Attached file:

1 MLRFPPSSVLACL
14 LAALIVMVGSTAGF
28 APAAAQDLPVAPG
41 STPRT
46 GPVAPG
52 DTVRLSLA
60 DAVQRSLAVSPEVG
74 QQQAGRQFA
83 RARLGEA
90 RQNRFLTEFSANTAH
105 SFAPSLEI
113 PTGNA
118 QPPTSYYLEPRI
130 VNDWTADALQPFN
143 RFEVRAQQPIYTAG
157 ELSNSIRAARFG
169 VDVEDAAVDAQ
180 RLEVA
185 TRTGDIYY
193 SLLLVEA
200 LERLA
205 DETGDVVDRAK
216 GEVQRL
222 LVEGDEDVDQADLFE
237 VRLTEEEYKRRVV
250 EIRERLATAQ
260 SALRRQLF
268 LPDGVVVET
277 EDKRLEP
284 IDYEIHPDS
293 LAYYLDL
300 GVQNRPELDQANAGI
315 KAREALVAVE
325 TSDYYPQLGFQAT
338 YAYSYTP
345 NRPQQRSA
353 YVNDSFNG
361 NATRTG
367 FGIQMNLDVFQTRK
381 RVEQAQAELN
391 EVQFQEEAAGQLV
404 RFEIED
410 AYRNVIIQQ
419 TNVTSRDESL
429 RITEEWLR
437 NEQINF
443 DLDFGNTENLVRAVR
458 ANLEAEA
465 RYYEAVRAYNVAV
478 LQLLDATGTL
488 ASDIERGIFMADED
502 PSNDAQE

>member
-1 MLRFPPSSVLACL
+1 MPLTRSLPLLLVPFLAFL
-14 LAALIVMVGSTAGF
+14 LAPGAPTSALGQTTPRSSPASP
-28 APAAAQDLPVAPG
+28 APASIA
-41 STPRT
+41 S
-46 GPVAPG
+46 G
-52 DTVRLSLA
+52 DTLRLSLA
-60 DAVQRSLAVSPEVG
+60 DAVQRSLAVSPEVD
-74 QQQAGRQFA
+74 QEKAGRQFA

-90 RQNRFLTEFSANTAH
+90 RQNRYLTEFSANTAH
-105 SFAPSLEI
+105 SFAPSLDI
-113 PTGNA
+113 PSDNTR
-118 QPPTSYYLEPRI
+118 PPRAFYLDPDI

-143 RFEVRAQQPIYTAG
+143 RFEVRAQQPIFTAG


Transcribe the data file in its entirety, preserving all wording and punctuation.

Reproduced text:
1 MLRFPPSSVLACL
14 LAALIVMVGSTAGF
28 APAAAQDLPVAPG
41 STPRT
46 GPVAPG
52 DTVRLSLA
60 DAVQRSLAVSPEVG
74 QQQAGRQFA
83 RARLGEA
90 RQNRFLTEFSANTAH
105 SFAPSLEI
113 PTGNA
118 QPPTSYYLEPRI
130 VNDWTADALQPFN
143 RFEVRAQQPIYTAG
157 ELSNSIRAARFG
169 VDVEDAAVDAQ
180 RLEVA
185 TRTGDIYY
193 SLLLVEA
200 LERLA
205 DETGDVVDRAK
216 GEVQRL
222 LVEGDEDVDQADLFE
237 VRLTEEEYKRRVV
250 EIRERLATAQ
260 SALRRQLF
268 LPDGVVVET
277 EDKRLEP
284 IDYEIHPDS
293 LAYYLDL
300 GVQNRPELDQANAGI
315 KAREALVAVE
325 TSDYYPQLGFQAT
338 YAYSYTP
345 NRPQQRSA
353 YVNDSFNG
361 NATRTG
367 FGIQMNLDVFQTRK
381 RVEQAQAELN
391 EVQFQEEAAGQLV
404 RFEIED
410 AYRNVIIQQ
419 TNVTSRDESL
429 RITEEWLR
437 NEQINF
443 DLDFGNTENLVRAVR
458 ANLEAEA
465 RYYEAVRAYNVAV
478 LQLLDATGTL
488 ASDIERGIFMADED
502 PSNDAQE

>member
-1 MLRFPPSSVLACL
+1 MPLTRSLPLLLVPFLAFL
-14 LAALIVMVGSTAGF
+14 LAPGAPTSALGQTTPRSSPASP
-28 APAAAQDLPVAPG
+28 APASIA
-41 STPRT
+41 S
-46 GPVAPG
+46 G
-52 DTVRLSLA
+52 DTLRLSLA
-60 DAVQRSLAVSPEVG
+60 DAVQRSLAVSPEVD
-74 QQQAGRQFA
+74 QEKAGRQFA

-90 RQNRFLTEFSANTAH
+90 RQNRYLTEFSANTAH
-105 SFAPSLEI
+105 SFAPSLDI
-113 PTGNA
+113 PSDNTR
-118 QPPTSYYLEPRI
+118 PPRAFYLDPDI

-143 RFEVRAQQPIYTAG
+143 RFEVRAQQPIFTAG